2. Call FcConfigParseAndLoad() to add any custom configuration you want to add.  Such configuration can add custom font directories, or you can use next step,
  3. Call FcConfigAppFontAddFile() or FcConfigAppFontAddDir() to add custom fonts,
  4. Call pango_cairo_font_map_new_for_font_type(CAIRO_FONT_TYPE_FT), to create a private PangoCairoFcFontMap, which is a subclass of PangoFcFontMap, which is a subclass of PangoFontMap,
  5. Call pango_fc_font_map_set_config() to attach your custom FcConfig to your private PangoFcFontMap,
  6. Call pango_fc_font_map_config_changed() whenever you add new fonts to your custom FcConfig,
  7. Use that PangoFontMap to create your context, etc, and use normally.
You can optimize the logic to use the default font map if there are no custom fonts involved, and do the above otherwise.

This can trivially be adapted to the PangoFT2 backend by the way.

If your application has its own font dialog, then you can implement that using the private font map as well, and things should work.  But if you use the GTK+ font dialog, currently you can't attach your private font map to the font dialog instance.  I filed a request for that.

While there, let me address the issue of having or not having to restart applications when new fonts are installed.  As I covered in my State of Text Rendering in 2009 and presented at the Gran Canaria Desktop Summit, online font addition/removal should Just Work in GNOME.  I implemented that in 2008.  Indeed, it does in simple applications.  They are a bit slow (~4 seconds before new font shows up), so I filed a bug to shorten the delay.  However, a lot is not working:
As for pangocairo API to use a cairo_font_face_t, I still think that would be useful, but much less so than before.  Also, it won't be very useful until cairo adds API to create a cairo_font_face_t from a font file or memory blob.  Right now the only way to do that is to write code for the FreeType, Win32, and ATSUI / CoreText font backends of cairo separately.

Even if you try to do that, you will hit a very well-known problem with AddFontMemResourceEx(); which is: if you try to add a custom font with a family name that matches that of an existing font on the system, when you try to use the font, you might end up using the version installed on the system.  Ie. you can add fonts to the system, but you can't reliably address them.  The hack that Firefox, HarfBuzz, and others use to work around this is to modify the font data before calling AddFontMemResourceEx() to set a unique font family name on it, so they can be sure there will be no collision.  Here's the HarfBuzz code for that.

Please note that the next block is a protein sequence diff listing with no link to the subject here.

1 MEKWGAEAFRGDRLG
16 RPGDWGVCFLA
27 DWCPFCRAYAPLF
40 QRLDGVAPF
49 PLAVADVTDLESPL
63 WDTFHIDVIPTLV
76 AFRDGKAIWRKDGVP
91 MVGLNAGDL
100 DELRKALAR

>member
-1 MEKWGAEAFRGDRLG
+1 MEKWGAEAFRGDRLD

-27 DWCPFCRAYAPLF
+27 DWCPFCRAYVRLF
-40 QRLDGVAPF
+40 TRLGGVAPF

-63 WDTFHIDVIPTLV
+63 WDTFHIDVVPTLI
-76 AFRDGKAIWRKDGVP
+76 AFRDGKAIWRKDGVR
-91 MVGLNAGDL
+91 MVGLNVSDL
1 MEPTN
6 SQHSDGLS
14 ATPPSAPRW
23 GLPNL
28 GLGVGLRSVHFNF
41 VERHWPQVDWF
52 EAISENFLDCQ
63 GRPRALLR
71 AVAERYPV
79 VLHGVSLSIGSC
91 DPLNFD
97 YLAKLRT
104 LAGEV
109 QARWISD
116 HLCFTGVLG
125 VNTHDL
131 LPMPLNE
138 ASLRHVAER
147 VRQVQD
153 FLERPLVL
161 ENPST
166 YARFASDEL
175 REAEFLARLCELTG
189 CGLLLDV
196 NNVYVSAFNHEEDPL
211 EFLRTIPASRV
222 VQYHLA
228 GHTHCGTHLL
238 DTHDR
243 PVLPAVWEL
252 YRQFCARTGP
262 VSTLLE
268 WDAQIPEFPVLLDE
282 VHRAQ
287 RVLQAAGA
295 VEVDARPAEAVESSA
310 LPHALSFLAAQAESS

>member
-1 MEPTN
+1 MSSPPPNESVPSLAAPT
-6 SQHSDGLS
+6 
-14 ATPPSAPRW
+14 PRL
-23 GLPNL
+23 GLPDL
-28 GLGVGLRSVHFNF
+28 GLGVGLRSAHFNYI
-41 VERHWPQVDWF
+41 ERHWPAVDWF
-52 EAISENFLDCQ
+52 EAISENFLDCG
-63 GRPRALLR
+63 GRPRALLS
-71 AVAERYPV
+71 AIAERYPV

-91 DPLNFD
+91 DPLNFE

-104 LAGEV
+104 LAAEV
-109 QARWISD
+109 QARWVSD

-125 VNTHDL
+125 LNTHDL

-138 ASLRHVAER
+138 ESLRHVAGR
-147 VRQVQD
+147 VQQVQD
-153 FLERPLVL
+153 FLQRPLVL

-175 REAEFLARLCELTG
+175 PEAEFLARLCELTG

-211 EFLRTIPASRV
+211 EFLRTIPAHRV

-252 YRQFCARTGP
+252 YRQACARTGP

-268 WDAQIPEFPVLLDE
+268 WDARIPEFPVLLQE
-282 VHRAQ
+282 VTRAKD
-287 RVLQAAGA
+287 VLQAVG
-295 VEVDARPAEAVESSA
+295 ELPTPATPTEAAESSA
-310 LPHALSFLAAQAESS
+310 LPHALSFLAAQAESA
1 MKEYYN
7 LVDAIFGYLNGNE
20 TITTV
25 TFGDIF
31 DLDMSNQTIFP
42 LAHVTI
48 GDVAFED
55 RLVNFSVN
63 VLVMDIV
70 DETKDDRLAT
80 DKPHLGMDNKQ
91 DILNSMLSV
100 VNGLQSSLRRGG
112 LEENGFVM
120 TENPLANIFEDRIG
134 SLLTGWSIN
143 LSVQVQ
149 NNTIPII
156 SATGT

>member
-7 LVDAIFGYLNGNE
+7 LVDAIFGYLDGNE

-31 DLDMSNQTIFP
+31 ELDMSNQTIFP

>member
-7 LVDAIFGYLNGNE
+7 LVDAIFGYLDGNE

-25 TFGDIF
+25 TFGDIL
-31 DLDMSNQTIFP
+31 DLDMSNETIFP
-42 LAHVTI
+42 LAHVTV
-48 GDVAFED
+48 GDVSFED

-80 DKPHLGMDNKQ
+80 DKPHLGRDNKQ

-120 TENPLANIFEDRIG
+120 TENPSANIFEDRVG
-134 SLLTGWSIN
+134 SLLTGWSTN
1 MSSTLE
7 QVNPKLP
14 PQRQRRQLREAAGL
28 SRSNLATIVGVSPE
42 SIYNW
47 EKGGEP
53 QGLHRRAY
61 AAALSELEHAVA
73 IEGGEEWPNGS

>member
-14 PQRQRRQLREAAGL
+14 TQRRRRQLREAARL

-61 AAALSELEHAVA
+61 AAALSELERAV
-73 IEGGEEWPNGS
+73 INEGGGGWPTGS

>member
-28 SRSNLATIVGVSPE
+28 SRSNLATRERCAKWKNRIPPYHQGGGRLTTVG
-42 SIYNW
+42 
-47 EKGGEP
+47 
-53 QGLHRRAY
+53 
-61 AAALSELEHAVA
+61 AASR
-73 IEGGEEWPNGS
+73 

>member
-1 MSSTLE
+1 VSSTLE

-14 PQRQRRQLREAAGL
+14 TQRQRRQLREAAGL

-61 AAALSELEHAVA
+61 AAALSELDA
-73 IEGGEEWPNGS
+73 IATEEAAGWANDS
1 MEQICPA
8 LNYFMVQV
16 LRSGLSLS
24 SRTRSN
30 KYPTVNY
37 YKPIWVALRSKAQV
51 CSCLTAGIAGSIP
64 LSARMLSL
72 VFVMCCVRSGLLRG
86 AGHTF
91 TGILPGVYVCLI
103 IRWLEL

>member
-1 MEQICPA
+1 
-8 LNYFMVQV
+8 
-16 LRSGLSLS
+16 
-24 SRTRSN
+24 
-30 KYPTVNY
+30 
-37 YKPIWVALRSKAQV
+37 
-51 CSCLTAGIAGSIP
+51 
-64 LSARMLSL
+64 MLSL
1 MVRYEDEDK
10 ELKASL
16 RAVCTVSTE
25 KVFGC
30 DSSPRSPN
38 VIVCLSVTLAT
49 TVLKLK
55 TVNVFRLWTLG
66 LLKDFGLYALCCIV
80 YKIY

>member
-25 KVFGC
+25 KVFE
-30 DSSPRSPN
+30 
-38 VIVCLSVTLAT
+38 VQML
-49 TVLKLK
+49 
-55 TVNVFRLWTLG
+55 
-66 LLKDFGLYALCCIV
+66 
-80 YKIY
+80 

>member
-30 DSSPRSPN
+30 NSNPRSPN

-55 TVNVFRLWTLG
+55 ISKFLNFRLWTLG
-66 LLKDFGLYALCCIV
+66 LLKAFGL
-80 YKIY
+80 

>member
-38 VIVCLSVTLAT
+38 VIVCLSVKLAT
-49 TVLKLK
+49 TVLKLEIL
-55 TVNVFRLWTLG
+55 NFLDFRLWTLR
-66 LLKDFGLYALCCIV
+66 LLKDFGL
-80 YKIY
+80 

Anyway, I hope this write up helps developers, after confusing them, implement custom fonts in their applications, and motivate others to help me fix remaining issues and generate examples and better documentation.

While writing this, I ended up doing some bug triage and closing obsolete issues around Pango, Fontconfig, and cairo, which is always nice :D.

Anyway, this alone makes me really happy that I attended LGM.  The HarfBuzz Documentation Sprint was also very productive, but takes a couple more weeks to get to a stage that we can show off what we produced.

Labels: , , ,

Comments:
Dear Behdad,

Fortuanetely, Scribus was written with Qt, But that section of language support written by themeselves, They need you ... I think it's very sample for you, Saeed Taghavi was investigated that , Saeed reported it's needed to one month hard code....
 
Hi Behdad,

> Webfonts, and other embedded fonts, are another use case.
> Eg, a document might bundle fonts that it uses. Many
> times, the document would want to refer to the font using
> font family name, so in that case you want the font to be
> added to the system fonts and go through the font matching
> process.

No, this is specifically not something that's allowed with webfont usage. The name ==> font mapping exists per webpage, not globally. In other words, the usage of a given webfont in one page should *never* affect the font matching that occurs on another page. And webfont name mapping *explicitly* overrides local system font name mapping. If an author defines a font family "Headline" for a given page, the presence of a local font called "Headline" will have no effect on the fonts used on the page. Effectively the local system "Headline" will be ignored.

John Daggett

 
Thanks John.

I was using "webfont" very loosely. By document, I wasn't referring to web documents. In CSS indeed, webfonts are declared with a family name that overrides the one in the font.

By "added to the system fonts and go through the font matching process" I didn't mean that it should be installed. I meant that from the font matching process's point of view for this document, the webfont because just another font, added to the collection of existing fonts and is matches using family name.

Anyway, I think we both understand. In the context of non-web, I think some document formats bundle fonts with the document, and then just refer to them by family name. That's what I meant here.
 
Post a Comment

Links to this post:

Create a Link



<< Archive
<< Home